# Computing log-determinant?

Mathematica does-not have a function to compute the log-det of matrix? Naively computing Log[Det[M]] can be numerically unstable.

• If speed isn't an issue, you could just do a SingularValueDecomposition, take the log of the singular values and take the Total Commented Feb 13, 2020 at 11:48
• Yes, speed (and memory) are an issue. Having to compute and store all the singular vectors is very wasteful.
– a06e
Commented Feb 13, 2020 at 12:01
• SingularValueList is about 2-3 times faster, and I would like to know too if there are significantly better ways to compute the log-determinant. Commented Feb 13, 2020 at 12:08
• LUDecomposition is much faster, but potentially less stable. So, something like Total[Log[Abs[Diagonal[First[LUDecomposition[m]]]]]] should work (this removes the sign of the determinant, though) Commented Feb 13, 2020 at 13:33
• For general $\mathbf M$, I don't expect that you can do better than $O(n^3)$ effort for $\log\det\mathbf M$, even if it's SPD. But if the matrix has some sort of exploitable structure, perhaps... Commented May 24, 2020 at 6:44

## 1 Answer

The determinant of a matrix may be outside the usual 64-bit floating point range, even if the log determinant isn't. Hence using Log[Det[...]] to compute the log determinant can be numerically problematic.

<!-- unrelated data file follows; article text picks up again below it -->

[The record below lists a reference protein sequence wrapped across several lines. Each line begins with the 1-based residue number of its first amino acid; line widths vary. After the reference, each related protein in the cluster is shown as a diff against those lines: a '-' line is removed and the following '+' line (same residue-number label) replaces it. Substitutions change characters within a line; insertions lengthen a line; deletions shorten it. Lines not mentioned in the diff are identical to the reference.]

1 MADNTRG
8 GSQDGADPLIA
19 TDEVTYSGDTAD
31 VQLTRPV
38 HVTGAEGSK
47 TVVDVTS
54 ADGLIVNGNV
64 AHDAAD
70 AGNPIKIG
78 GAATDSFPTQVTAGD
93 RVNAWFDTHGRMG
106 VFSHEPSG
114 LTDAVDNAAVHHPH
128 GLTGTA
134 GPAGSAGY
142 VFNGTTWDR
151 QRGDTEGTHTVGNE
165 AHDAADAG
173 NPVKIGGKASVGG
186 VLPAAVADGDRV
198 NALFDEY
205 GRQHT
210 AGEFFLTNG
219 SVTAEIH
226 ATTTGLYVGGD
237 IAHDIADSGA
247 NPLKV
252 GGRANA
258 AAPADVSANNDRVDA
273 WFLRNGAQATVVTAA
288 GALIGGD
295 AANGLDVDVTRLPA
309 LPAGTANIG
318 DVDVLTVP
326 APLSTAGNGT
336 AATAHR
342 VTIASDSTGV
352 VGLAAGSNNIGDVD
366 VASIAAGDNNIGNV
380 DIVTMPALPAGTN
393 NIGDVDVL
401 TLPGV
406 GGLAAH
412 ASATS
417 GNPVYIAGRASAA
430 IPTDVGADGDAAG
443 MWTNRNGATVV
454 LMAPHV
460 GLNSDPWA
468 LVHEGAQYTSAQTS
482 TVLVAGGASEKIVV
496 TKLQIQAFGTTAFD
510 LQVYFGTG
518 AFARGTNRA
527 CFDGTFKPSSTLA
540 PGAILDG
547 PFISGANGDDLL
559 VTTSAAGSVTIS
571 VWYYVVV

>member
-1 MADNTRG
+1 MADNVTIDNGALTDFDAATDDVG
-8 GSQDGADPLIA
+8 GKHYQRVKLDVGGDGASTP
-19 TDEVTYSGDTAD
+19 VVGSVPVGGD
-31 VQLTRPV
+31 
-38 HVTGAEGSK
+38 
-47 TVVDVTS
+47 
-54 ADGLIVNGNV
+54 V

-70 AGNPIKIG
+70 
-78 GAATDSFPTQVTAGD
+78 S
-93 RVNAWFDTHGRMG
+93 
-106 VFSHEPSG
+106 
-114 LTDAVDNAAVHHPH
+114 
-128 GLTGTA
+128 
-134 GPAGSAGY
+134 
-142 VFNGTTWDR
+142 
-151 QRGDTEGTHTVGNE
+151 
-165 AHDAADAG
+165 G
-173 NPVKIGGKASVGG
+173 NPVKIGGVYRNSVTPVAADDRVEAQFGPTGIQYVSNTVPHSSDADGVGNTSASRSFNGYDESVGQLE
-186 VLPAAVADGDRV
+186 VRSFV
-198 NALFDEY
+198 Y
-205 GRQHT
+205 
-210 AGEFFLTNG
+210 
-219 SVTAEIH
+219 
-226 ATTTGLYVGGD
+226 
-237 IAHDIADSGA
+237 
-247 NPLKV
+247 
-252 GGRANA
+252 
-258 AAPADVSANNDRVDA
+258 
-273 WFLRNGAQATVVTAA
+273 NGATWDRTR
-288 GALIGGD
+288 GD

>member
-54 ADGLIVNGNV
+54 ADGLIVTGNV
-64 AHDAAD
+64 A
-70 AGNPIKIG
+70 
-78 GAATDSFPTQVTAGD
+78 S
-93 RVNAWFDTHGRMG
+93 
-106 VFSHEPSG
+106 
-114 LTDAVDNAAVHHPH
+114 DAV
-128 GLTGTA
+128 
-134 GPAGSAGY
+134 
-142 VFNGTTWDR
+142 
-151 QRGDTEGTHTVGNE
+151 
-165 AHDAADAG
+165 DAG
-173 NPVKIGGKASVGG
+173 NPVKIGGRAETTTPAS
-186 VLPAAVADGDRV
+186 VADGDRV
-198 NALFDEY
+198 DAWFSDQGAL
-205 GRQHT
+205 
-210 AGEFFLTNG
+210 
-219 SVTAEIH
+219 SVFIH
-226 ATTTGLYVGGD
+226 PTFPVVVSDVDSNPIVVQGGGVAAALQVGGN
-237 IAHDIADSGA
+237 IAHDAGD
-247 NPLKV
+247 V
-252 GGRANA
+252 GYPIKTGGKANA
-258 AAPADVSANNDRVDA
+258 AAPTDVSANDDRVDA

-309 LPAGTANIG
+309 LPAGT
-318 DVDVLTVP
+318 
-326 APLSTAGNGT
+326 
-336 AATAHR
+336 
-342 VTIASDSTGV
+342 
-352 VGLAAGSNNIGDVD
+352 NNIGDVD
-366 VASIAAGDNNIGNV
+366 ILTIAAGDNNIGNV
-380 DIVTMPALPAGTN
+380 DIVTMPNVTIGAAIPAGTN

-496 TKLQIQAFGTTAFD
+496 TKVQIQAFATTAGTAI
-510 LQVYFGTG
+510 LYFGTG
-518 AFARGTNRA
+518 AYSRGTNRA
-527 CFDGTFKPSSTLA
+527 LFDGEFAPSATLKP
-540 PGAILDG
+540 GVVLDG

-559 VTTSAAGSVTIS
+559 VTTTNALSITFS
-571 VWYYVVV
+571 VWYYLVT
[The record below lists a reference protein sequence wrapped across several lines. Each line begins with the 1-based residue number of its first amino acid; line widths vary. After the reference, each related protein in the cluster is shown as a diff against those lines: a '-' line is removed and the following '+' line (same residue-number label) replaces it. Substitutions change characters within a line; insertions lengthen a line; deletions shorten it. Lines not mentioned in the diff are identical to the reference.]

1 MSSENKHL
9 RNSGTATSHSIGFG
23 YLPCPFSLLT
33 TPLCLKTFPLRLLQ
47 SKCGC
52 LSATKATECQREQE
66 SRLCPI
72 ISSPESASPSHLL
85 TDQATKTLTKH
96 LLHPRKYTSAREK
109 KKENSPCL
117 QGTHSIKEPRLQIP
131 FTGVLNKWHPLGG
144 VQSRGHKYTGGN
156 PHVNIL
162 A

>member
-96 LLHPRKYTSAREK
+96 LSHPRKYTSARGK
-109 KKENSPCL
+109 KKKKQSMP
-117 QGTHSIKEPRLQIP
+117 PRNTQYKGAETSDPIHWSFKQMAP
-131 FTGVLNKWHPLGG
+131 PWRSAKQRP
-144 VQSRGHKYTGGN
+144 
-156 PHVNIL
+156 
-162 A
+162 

A simple method to directly compute the log-determinant of a symmetric positive definite matrix is:

logdet[m_] := 2 Total[Log[Diagonal[CholeskyDecomposition[m]]]];


(See the comments for dealing with more general matrices.) However, this approach is sensitive to slight asymmetries in the matrix, and near-singularity, so I use

   logdet2[m_] := Module[{mm},
mm = (m + m\[Transpose])/2.;
Do[mm[[i, i]] = mm[[i, i]] (1. + 10.^-8), {i, Length[m]}];
2 Total[Log[Diagonal[CholeskyDecomposition[mm]]]]
];


This is inelegant with the arbitrary small constant, but does the job for many applications.

A trick that I haven't tested well is to use Mathematica's internal algorithms using the multivariate normal log-likelihood:

logdet3[m_] := Module[{zero},
zero = Table[0, Length[m]];
-2 LogLikelihood[MultinormalDistribution[zero, m], {zero}] - Length[m] Log[2 \[Pi]]
]


It seems to be slower than the other methods.

To test these:

a = {{5, 2}, {2, 5}};
Log[Det[a]]
logdet[a] // Simplify
logdet2[a]
logdet3[a]


Using a = DiagonalMatrix[Table[10.^-10, {100}]];, Log[Det[a]] gives Indeterminate, while the other methods give the correct result -2302.59.

• These seem OK for symmetric positive definite matrices. For general square matrices one might use logDet[mat_] := With[{evals = Eigenvalues[mat]}, Total[Log[evals]]] Commented Apr 10 at 18:23
• @DanielLichtblau some of the eigenvalues may be negative, and so applying the function Re[#] + I*Mod[Im[#], 2π, -π] & to the result may prettify it a bit. Commented Apr 10 at 18:31
• Yes, bringing the imaginary part into the correct range should also be done. Commented Apr 10 at 23:43
• Good points @DanielLichtblau and Roman, I qualified the answer to say it is for symmetric p.d. matrices. Commented Apr 11 at 10:11
• @DanielLichtblau (or others), the Do loop in logdet2 above seems to mess up the storing of the matrix in some way, causing CholeskyDecomposition to slow down enormously (for large matrices). I tried applying Developer`ToPackedArray but to no avail. Any ideas what is happening? Commented Apr 11 at 10:57